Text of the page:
Beauty for Ashes

Wednesday, March 13

3-13By Carolyn Brock of Redmond, Oregon, USA

To provide for those who mourn in Zion—to give them a garland instead of ashes, the oil of gladness instead of mourning, the mantle of praise instead of a faint spirit. They will be called oaks of righteousness, the planting of the Lord, to display his glory.

—Isaiah 61:3

I have an iridescent glass heart made from ash scattered by Mount St. Helens’ violent eruption in 1980. Minerals in the ash create the heart’s deep indigos and purples. Of course, when it rained down on gardens and housetops, cars and streets, the ash was powdery gray and not welcomed as attractive or useful.

The volcano’s nearly symmetrical cone had graced the horizon of southwestern Washington and northwestern Oregon for hundreds of years. It became but a memory as tons of forested land exploded and eroded, burying plants, animals, and humans. The shape of the mountain and the view of the horizon changed forever.

Was it a loss? Yes, something to grieve about, certainly. Beauty and harmony appeared to have been overcome by violence and ugly debris. How interesting that human creativity looked for and found ways to redeem and reclaim the natural byproducts of the event. How remarkable that in just 20 years foliage and wildlife once again inhabited the decimated landscape.

God promises that what has turned to ash in our hands—the shape of life as we know it, the tears we cry for what we feel we have lost—can and will be redeemed. Are we willing to exchange who we have been for who God calls us to become? Are we willing to embrace future joy by letting go of our fear and heaviness of heart? Are we willing to offer the ashes of our former selves to God, trusting that God will put us together again in a beautiful shape we ourselves may not even recognize?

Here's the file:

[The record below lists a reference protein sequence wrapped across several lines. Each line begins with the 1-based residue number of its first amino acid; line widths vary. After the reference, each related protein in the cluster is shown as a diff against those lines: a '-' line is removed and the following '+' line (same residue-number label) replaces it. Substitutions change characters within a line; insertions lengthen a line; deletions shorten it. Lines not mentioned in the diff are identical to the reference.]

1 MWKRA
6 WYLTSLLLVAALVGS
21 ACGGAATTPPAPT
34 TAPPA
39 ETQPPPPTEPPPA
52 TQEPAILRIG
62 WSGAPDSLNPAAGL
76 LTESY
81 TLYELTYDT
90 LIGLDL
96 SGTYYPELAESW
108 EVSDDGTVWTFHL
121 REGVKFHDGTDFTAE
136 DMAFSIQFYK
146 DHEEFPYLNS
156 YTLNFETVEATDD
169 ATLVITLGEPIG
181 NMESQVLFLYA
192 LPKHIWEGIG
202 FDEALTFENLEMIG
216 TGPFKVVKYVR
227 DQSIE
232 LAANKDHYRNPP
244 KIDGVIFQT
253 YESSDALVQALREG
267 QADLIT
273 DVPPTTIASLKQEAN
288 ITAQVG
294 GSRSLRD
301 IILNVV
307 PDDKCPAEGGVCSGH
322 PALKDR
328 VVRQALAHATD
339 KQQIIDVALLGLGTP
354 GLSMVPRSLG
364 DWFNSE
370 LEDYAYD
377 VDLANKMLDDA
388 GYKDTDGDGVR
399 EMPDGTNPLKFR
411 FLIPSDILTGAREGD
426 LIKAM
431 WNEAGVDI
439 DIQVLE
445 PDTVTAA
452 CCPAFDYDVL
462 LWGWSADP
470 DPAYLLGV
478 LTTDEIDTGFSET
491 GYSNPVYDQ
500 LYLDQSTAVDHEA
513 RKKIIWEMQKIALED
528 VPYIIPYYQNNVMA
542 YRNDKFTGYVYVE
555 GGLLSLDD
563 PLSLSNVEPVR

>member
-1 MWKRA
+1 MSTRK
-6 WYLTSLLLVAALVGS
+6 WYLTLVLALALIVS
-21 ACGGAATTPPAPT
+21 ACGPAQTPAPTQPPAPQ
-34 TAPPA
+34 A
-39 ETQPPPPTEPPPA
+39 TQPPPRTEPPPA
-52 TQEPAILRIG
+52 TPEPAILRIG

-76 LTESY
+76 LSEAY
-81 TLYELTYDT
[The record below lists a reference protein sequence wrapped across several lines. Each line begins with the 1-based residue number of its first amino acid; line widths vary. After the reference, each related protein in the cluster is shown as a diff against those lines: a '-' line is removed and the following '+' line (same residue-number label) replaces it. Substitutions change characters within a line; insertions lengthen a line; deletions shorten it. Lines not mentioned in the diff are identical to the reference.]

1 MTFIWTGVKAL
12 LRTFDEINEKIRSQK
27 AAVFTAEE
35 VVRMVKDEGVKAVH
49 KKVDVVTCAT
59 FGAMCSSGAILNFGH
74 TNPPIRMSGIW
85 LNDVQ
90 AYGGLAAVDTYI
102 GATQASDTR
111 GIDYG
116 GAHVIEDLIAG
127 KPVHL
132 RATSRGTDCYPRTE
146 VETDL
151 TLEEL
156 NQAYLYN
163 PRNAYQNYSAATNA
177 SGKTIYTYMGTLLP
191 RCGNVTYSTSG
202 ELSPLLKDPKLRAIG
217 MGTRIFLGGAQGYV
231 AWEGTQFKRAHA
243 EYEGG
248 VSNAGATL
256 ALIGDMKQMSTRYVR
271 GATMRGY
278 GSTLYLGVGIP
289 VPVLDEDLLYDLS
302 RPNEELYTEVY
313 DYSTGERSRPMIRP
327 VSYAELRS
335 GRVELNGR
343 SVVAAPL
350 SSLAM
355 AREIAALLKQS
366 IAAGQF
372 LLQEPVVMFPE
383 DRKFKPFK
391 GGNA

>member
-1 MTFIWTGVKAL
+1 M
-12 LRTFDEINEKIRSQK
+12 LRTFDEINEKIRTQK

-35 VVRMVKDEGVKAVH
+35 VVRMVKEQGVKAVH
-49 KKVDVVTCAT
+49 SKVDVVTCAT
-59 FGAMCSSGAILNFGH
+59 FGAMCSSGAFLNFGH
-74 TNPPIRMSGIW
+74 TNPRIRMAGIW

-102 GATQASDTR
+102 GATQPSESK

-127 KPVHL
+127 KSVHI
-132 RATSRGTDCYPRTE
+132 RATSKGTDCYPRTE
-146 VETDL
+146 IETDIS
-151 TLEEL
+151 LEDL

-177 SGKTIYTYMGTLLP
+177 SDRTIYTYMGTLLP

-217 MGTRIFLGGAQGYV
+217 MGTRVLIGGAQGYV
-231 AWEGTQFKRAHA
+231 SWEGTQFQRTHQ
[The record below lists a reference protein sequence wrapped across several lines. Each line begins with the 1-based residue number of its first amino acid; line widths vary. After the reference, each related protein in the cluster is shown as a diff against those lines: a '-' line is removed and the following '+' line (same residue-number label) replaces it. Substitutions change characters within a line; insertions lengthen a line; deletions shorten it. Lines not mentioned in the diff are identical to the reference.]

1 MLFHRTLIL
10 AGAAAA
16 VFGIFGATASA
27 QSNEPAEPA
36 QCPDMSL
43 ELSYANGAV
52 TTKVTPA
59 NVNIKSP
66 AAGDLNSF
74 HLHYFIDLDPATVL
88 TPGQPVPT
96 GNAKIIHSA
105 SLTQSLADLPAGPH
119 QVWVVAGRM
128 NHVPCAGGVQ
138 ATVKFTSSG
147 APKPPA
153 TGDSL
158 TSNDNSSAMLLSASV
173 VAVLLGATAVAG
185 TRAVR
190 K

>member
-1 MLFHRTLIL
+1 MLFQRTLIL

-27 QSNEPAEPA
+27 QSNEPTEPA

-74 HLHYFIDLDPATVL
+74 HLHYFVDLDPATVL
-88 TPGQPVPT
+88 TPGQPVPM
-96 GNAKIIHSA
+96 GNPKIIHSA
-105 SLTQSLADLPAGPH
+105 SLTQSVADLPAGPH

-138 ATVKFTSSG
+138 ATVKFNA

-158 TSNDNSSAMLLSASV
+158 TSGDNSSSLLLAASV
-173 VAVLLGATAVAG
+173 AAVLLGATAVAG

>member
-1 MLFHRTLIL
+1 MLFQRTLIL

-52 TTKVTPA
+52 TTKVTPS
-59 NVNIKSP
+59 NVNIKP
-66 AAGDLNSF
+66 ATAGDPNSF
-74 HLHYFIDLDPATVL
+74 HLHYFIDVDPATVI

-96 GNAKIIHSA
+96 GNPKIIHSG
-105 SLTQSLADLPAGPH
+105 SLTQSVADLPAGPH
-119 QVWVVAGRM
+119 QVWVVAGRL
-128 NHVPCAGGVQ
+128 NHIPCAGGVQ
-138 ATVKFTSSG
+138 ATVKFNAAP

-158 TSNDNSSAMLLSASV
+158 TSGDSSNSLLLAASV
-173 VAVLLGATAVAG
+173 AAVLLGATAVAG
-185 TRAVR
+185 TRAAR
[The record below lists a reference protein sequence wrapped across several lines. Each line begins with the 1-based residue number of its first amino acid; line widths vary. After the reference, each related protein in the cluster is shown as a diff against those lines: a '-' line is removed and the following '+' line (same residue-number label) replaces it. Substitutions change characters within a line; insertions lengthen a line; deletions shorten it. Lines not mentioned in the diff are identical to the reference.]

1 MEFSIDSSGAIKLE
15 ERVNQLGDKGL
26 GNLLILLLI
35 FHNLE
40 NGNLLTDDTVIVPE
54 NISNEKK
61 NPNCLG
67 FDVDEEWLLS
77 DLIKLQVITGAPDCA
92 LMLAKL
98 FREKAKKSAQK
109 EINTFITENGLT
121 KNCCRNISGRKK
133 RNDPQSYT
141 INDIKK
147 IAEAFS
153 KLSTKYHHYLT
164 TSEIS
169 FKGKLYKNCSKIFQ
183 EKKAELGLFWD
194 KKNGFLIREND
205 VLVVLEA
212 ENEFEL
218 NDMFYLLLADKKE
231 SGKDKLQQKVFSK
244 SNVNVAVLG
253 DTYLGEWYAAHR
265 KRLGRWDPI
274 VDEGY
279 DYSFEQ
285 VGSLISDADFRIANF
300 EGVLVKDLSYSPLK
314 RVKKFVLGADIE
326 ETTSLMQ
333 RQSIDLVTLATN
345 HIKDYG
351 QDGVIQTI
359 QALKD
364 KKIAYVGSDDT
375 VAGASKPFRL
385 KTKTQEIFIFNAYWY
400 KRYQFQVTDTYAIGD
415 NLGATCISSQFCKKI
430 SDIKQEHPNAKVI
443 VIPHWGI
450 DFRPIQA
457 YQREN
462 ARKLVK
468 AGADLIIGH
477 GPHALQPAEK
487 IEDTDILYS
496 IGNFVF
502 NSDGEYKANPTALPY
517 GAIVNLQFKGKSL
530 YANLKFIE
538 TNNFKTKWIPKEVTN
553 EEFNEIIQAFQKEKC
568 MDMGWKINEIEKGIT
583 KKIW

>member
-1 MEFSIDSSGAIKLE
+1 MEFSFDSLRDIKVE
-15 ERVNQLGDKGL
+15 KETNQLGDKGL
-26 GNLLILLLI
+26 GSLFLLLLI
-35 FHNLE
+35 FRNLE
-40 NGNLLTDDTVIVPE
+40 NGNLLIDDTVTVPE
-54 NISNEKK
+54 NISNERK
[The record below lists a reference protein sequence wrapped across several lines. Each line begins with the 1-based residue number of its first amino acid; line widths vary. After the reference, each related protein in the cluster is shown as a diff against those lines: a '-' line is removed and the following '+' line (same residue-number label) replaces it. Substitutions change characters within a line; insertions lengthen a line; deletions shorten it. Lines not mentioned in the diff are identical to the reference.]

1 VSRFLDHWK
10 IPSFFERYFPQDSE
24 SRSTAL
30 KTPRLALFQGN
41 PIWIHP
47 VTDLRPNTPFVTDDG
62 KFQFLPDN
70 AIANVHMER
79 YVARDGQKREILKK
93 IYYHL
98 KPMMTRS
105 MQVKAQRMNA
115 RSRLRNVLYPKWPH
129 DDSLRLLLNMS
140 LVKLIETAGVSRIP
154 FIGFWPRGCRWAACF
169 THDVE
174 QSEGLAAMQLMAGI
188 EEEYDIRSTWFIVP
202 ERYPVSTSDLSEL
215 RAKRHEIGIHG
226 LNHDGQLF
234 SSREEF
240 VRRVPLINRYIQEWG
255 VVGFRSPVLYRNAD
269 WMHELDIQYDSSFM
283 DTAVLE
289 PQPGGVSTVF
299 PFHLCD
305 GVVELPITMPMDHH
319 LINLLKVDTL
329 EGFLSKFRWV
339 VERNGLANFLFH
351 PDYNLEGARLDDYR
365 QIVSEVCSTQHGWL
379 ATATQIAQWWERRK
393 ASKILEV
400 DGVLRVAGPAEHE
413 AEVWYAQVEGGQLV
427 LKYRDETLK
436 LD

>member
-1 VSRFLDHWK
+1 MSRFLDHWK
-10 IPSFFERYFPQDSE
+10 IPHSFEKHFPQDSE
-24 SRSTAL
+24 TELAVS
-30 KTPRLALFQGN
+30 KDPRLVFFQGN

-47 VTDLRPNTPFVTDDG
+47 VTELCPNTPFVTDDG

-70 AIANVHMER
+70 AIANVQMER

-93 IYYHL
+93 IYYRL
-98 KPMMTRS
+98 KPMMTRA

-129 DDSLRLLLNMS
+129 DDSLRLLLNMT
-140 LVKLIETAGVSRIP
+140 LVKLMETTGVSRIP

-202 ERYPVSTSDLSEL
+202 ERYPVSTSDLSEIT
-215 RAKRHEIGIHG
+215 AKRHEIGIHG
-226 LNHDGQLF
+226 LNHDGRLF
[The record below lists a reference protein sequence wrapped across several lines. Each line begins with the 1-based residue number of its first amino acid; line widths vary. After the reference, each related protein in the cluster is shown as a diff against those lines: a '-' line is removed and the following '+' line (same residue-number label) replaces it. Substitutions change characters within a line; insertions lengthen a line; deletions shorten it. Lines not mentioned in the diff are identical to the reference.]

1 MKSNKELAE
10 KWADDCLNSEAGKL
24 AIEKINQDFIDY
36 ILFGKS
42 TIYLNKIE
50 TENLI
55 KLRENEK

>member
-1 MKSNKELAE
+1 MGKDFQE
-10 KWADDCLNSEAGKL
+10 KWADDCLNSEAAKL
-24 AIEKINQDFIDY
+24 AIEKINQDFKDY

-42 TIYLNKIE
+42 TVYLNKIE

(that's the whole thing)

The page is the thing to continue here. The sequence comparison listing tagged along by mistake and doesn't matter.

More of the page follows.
Prayer for Peace:
God of what was and what will be, mold us for our role in sharing Christ’s peace.

Spiritual Practice: An Offering of Ashes
God promises healing for our wounds and losses. Hold (or imagine holding) a pinch of ashes in your hands as you become aware of situations in your life, family, congregation, and world that are broken, lost, or falling apart. Be honest with God about the fear, sadness, or burden you feel. Offer the ashes to God in prayer. Ask God to create beauty, peace, and healing in the places and people who now experience the ashes of despair and grief.

Peace Covenant:
Today, God, I will look for joy in the tragic; beauty in the ashes.

Previous Post
Leave a comment

1 Comment

  1. Barbara Hawksford

     /  13 March 2013

    Thank you, Carolyn — This helped me offer the prayer I needed to pray for someone I love deeply. Barbara


Fill in your details below or click an icon to log in: Logo

You are commenting using your account. Log Out /  Change )

Google+ photo

You are commenting using your Google+ account. Log Out /  Change )

Twitter picture

You are commenting using your Twitter account. Log Out /  Change )

Facebook photo

You are commenting using your Facebook account. Log Out /  Change )


Connecting to %s

%d bloggers like this: